The Mamboniks

In the 1930s and '40s, Americans traveling to Cuba became intoxicated with a steamy new dance step. They brought their new-found passion back to the dance floors of New York City where it became a sensation.

At the Palladium Ballroom, “Home of the Mambo!” dancers were dazzled by the Latin big bands of Tito Puente, Machito and Tito Rodriguez.   The hot-blooded music quickly swept the nation, and  mambo dancing became a pervasive aspect of post-World War II social life.

Surprisingly, many of its biggest fanatics were Jewish. They were a diverse, offbeat group of devotees whose zeal for mambo dancing earned them the hipster nickname: “Mambonik.”

The Mamboniks film captures their wild ride: from the Tropicana Night Club in Havana, Cuba where the music was discovered, to the Art Deco hotels of Miami Beach where it took an early toehold.  From New York City dance halls and Jewish resorts in the Catskill Mountains, to Miami's Gold Coast Ballroom where they still dance today, this feature film charts the rise and fall of the mambo as seen through the tender lives of the Mamboniks who lived through the craze and who still feel the urge to dance - all set to an infectious Latin soundtrack, supercharged dance scenes and nostalgic mid-century b-roll footage. 

Musicians, club owners, disc jockeys, record company moguls and especially dancers, now in their 70's, 80's and 90's (and still dancing!), reunite to tell this unlikely and little-known tale. They reveal personal thoughts about the allure of the music, but also on love, friendship, adventure, coming-of-age, Jewish culture and, now in their autumn years, the meaning of a life well-lived.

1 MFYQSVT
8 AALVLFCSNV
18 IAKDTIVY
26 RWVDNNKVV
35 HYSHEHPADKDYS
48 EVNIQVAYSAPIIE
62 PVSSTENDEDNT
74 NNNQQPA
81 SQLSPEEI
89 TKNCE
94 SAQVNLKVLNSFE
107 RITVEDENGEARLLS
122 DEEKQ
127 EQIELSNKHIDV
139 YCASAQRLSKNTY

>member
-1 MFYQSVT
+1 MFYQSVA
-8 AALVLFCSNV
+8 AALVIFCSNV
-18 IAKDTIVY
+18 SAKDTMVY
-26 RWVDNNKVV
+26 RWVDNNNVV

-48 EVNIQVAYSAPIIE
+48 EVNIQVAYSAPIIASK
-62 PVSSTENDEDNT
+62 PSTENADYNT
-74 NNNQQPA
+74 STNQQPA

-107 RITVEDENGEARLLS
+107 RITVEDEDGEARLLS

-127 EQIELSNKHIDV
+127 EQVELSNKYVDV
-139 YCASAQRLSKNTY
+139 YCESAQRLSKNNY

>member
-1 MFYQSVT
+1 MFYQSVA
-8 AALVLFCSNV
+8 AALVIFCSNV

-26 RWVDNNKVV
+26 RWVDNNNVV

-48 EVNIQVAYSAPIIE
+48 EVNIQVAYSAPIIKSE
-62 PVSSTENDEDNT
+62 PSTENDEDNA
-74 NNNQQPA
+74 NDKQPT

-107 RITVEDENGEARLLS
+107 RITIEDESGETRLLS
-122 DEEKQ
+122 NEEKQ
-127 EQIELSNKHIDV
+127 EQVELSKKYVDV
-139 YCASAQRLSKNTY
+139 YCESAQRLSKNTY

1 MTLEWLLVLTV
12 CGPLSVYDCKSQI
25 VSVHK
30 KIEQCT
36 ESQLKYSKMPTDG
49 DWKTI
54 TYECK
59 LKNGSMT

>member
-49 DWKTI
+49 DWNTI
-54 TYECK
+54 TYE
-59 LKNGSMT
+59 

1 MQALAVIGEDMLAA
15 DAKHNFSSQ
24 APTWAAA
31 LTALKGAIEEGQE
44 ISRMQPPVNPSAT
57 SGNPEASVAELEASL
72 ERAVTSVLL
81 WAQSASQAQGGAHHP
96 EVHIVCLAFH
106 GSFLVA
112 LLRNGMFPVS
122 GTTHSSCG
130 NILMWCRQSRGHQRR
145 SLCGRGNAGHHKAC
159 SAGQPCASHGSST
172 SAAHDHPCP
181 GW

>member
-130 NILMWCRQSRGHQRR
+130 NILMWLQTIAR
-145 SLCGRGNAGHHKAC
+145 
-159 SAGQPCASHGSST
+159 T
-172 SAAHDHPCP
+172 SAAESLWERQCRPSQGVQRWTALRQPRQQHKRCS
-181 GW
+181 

Rhea Anides, an unabashed and aging Mambonik explains, "It was something that appealed to the Jewish soul."  She, like the rest, was swept away by mambo madness, the intoxicating beat, the romance that perfumed the night club air and the sensual feeling of swirling across a dance floor.  

“Back then,” recalls Cuban bandleader Jose Curbelo, “Ninety percent of my audience was Jewish. They supported Cuban music because they loved it.”

Paulson Productions is Executive Producer and Creative Consultant.